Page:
LONDON- US debt ceiling wrangles and the euro’s growing dominance of bond issuance linked to environmental or sustainability goals could start to chip away at Treasuries’ status as the ultimate reserve asset, putting Europe in a position to boost its share.
The $22 trillion market in US government bonds is the bedrock of the global financial system with unrivalled depth and liquidity. Viewed as a super-safe asset that will never be defaulted on, it underpins the dollar as the world’s number one reserve currency.
Except that a default, be it only a short-lived technical one, no longer looks like an impossibility and that could hurt the safe-haven image of Treasuries, analysts and investors say.
As the Treasury bumps up time and again against borrowing limits, the growing polarization of Congress has in recent years turned what should be a simple vote to raise the debt cap into a series of prolonged crises.
While an October default has recently been averted, deadlock will likely resume with a longer-term solution required by early December.
Which is not to say the dollar is about to be knocked off its pedestal. Reserve status shifts play out over decades and, aside from the ease of trading Treasuries, most global trade is still invoiced in the greenback.
Yet a process may be in train for Treasuries to cede some share to rivals, particularly the euro, with investors and businesses alike warning of the financial damage that stems from treating the debt ceiling as a partisan weapon.
“Each time this kind of thing happens, it incrementally dents international confidence in Treasuries. You can’t say the US doesn’t lose feathers each time it politicizes the debt ceiling issue,” said Thomas Costerg, senior economist at Pictet Wealth Management.
Even a partial erosion of reserve status would impose significant costs on US taxpayers, according to a recent paper by the Brookings Institution.
The paper estimated that the unparalleled safety of Treasuries lowers government borrowing costs by an average 25 basis points relative to other major sovereign issuers. At current debt levels, this translates into interest savings of roughly $60 billion this year, and more than $700 billion over the next decade.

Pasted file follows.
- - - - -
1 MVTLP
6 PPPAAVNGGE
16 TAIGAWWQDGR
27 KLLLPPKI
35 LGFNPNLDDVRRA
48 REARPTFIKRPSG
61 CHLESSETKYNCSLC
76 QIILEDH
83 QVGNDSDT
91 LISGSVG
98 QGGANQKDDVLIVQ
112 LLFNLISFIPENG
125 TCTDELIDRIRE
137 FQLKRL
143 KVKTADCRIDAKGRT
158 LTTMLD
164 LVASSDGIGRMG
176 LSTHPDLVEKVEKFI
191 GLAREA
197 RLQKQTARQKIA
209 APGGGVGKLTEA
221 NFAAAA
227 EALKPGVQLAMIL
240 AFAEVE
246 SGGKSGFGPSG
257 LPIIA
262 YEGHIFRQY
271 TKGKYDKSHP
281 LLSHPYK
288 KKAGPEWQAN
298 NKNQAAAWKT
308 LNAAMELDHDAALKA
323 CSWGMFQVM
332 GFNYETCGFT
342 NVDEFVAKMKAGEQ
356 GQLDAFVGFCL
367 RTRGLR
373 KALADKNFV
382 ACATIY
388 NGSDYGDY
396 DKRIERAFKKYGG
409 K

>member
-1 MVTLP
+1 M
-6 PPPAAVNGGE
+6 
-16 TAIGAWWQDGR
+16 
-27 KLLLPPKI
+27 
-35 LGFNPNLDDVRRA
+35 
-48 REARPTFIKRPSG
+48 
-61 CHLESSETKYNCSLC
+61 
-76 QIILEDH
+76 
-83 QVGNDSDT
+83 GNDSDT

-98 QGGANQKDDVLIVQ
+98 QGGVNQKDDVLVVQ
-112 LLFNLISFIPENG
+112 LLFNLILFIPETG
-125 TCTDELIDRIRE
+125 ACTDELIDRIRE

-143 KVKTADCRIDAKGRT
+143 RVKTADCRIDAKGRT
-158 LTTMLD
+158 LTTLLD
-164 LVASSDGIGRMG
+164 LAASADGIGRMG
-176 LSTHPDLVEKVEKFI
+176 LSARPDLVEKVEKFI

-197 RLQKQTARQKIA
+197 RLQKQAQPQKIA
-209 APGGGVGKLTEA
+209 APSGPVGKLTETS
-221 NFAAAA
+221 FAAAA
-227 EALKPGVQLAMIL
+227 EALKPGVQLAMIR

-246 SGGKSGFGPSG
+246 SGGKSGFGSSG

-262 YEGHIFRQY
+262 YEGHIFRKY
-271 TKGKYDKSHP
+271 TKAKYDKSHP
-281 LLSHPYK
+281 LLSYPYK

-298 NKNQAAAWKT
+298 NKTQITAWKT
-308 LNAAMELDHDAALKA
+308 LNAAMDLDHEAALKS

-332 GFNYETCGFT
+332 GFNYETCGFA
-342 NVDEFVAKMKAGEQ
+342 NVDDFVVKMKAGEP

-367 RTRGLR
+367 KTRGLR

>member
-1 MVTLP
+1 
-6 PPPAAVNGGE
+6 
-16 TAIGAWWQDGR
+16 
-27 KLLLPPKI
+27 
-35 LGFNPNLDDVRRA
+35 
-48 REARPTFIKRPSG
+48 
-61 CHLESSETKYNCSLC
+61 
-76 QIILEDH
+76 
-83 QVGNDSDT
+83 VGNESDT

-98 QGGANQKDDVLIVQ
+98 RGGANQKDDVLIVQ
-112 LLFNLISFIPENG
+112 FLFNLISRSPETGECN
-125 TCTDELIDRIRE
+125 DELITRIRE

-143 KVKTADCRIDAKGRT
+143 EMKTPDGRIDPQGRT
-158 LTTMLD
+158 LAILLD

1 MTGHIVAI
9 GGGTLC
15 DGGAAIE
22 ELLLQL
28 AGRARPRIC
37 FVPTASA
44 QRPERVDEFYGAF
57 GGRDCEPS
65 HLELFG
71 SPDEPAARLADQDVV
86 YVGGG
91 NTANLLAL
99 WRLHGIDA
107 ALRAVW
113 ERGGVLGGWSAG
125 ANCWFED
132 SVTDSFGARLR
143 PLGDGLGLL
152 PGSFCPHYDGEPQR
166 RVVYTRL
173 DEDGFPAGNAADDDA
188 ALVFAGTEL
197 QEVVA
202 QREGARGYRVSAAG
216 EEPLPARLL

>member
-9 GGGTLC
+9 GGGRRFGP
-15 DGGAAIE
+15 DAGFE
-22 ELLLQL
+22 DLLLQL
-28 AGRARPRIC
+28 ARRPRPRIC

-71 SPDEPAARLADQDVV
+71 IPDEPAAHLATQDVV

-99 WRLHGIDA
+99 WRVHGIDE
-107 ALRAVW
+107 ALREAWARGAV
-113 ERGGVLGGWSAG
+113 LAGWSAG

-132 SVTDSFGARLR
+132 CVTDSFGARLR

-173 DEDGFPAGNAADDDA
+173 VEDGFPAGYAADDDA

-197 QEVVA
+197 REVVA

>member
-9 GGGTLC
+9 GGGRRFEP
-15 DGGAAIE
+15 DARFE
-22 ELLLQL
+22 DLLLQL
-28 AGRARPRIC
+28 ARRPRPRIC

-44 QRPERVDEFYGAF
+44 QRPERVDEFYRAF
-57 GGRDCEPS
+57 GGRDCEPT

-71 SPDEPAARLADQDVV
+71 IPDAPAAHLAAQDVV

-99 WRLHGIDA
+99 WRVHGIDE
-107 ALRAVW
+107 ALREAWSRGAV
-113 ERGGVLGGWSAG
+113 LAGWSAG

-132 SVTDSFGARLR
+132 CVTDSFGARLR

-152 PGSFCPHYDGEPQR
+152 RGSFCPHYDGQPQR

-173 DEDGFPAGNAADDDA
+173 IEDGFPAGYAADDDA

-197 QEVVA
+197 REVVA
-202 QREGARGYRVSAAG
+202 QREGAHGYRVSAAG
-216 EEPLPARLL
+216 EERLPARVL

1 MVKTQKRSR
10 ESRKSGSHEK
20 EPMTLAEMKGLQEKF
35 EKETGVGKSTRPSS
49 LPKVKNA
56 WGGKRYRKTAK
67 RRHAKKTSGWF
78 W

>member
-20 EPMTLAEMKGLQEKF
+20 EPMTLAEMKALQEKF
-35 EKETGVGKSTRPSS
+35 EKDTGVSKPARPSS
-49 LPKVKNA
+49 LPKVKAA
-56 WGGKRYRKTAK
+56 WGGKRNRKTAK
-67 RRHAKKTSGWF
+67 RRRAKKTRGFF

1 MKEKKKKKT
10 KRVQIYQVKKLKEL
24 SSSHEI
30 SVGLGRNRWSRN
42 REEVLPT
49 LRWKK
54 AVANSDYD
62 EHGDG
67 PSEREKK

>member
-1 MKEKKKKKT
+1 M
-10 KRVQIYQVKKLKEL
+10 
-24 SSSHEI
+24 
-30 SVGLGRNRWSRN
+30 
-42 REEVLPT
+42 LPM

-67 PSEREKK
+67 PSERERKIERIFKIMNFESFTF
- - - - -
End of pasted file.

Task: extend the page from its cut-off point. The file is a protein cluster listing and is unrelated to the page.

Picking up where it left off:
International Monetary Fund data shows the share of dollar reserves held by central banks fell to a 25-year low of 59 percent by the end of 2020 and is holding near those levels.
Overall last year, investors sold Treasuries while buying Japanese and German government bonds, Institute of International Finance (IIF) research shows.
One explanation is that emerging market central banks were forced to sell Treasuries during the pandemic crisis but IIF chief economist Robin Brooks also notes the bonds did not act as the safe-haven they should be during the market meltdown in March 2020 – when a massive selloff pushed yields sharply higher before Federal Reserve intervention stabilised markets. (Full Story)
“What matters – if you are a safe haven asset that Treasuries purport to be – is that you get inflows when times are tough and risk appetite is low,” Brooks said. “That didn’t happen last year, but it did very noticeably for German Bunds.”
The euro makes up a fifth of global currency reserves but has been hindered by the lack of a sizeable “safe” asset. AAA-rated German bonds amount to just 1.6 trillion euros ($1.9 trillion), a tiny amount compared to the $20 trillion plus Treasury market. (Full Story)
Fractious US politics, however, contrast with European cohesion during the COVID crisis and the creation of an 800 billion-euro joint fund has quashed euro zone break-up risk and will increase the pool of AAA-rated euro-denominated assets. – Reuters